LONGWOOD, Florida June 3, 2021, Insurance Office of America, John Ritenour and Heath Ritenour are facing a Second Motion to Compel Production of Documents in defamation case they filed against former employees and their legal counsel. The following are direct quotes from the arguments made in the filed Motion and are a matter of public record.  As of the time of this press release, there has been no hearing or determination by the Court as to the issues presented in the Motion.

The Motion states and alleges: “Once again Plaintiff Insurance Office of America has shirked its discovery obligations. On November 30, 2020, [Defendant] served his Second Request for Production of Documents on IOA, seeking to discover (sic) evidence underlying IOA’s 91- page complaint which alleges claims of defamation, tortious interference, and abuse of process…Exhibit A. On December 29, 2020 Insurance Office of America responded with boilerplate objections to each of Defendant’s narrowly tailored requests. Exhibit B. This is the second time that Plaintiff has completely failed to respond to [this Defendant’s] discovery requests. Insurance Office of America has completely failed to comply with Defendant’s requests for discovery in this matter.”

The Motion goes on to state and allege: “IOA’s blanket objections are inappropriate and should be overruled, particularly given the breadth of Plaintiffs’ 91- page complaint. Moreover, because this is a defamation case, discovery of the truth is fundamentally important as truth is a defense to IOA’s claims. IOA, by suing Defendant and others for defamation, has placed its own reputation and practices at front and center. Yet IOA has resisted producing any responsive discovery.  IOA is essentially using its defamation claim as a “Weapon” to attack Defendant, but then is hiding behind a “shield” of claims of irrelevance and harassment to avoid providing discovery.”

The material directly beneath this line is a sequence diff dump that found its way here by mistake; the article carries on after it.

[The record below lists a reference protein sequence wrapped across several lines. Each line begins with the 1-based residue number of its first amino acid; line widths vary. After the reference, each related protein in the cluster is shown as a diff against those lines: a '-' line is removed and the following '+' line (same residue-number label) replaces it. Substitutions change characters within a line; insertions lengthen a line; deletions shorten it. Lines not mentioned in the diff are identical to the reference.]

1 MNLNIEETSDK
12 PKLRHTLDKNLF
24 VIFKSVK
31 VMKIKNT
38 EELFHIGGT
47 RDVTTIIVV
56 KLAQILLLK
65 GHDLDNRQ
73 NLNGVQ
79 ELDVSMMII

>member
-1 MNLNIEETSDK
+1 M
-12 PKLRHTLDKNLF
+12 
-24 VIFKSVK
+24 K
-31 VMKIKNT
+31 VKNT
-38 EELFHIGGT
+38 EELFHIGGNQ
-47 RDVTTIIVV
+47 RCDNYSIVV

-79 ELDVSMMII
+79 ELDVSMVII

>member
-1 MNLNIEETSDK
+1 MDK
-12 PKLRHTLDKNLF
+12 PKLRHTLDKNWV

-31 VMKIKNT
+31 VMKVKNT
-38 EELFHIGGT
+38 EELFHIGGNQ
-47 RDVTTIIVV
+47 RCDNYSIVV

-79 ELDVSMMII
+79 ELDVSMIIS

The Motion further argues: “The Rules of Civil Procedure provide for liberal discovery and fundamental fairness dictates that Defendant be afforded a meaningful opportunity to discover IOA’s evidence underlying its serious claims, which Defendant maintains were filed in retaliation for Defendant first suing IOA.”

The Motion continues to argue and allege: “Defamation and tortious interference claims require evidence of actual damages, and IOA has refused to produce any evidence as to IOA’s claim for damages…Many of Defendant’s requests seek relevant discovery concerning an element of IOA’s claim. IOA should be compelled to produce such evidence.”

The Motion concludes by stating and alleging: “Fundamental fairness dictates that IOA comply with its discovery obligations and produce documents that bear on IOA’s own allegations.  Defendant has a right to discover the factual basis for IOA’s allegations underlying IOA’s three claims against him.  Sanofi–Synthelabo v. Apotex, Inc., 299 F.Supp.2d 303, 308–09 (S.D.N.Y.2004) (finding it unfair for complainant to assert contentions to the court and then to rely on privilege to block disclosure of materials that might disprove or undermine those contentions).”

This release is for informational purposes and to locate witnesses who have any information as to the reputations of Insurance Office of America, John Ritenour and/or Heath Ritenour relative to their own defamation lawsuit filed in Seminole County, Florida against former employees and their legal counsel. As of the date of this release, the Motion has not been heard or decided by the Court, the case has not gone to trial and there has been no determination on the merits of any claims.
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